“My wealth has come from a combination of living in America, some lucky genes, and compound interest.”
– Warren Buffett
This week we are looking at the last item in Buffett’s quote – Compounding Interest.
The quote was going to be a quote attributed to Albert Einstein – “Compounding interest is the most powerful force in the universe”. But although often cited, there seems to be a lot of evidence that he never made such a remark….so I chose Buffett’s quote instead.
The key to compounding interest is time. Over long periods of time, even what seems like small gains can compound into large sums. Today we look at a couple examples of compounding in action. Tomorrow in our Chart of the Week we look specifically at how Buffett’s wealth has compounded over the years.
Consider a simple $5000 investment today that grows and you forget about for 30 years – how big does it grow?
After 30 years your one-time $5000 investment has more than quadrupled to about $22,000!
Sure the first year that $5,000 “only” makes $300 – boring investment right? But the beauty of compounding interest is not what happens in one year – but in 30.
Because what is exciting is that after 30 years your one time $5000 investment is now making over $1,000 per year – a 20% return on your original investment:
We are only beginning to see the exponential growth that compounding interest leads to. The effects only grow over time.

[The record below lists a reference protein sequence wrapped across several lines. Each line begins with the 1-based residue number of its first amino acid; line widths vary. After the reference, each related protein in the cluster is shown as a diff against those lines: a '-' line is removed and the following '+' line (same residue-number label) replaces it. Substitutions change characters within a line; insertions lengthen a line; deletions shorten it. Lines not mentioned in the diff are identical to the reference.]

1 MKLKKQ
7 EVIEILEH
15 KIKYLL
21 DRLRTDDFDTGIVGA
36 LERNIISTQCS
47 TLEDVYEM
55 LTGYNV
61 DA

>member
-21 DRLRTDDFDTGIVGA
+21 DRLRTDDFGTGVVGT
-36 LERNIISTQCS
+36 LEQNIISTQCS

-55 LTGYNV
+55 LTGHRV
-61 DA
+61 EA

For a 25 year old investor today, 30 years could actually be too short of a time frame – their investment window could easily be 50+ years. Ready to see your one time $5000 investment explode even higher?
And your one-time $5000 investment is now earning $2,700 per year! – what would be a 54% return on your original investment!
Here is how our chart above looks as we extend our investment horizon to 50 years long:
So when you hear people talk about the importance of starting to save early – this is why! $5000 can turn into $50,000 with just modest returns – but you need time. Waiting just 1 year to start saving that $5,000 costs you $2,700.
You can see this saving in action in another post – “How much do you have to save each year to reach 1 million dollars – by age”
Tomorrow we look at how Buffett has benefited from compounding interest – check back then, or sign up for our mailing list and get these weekly posts emailed directly to you: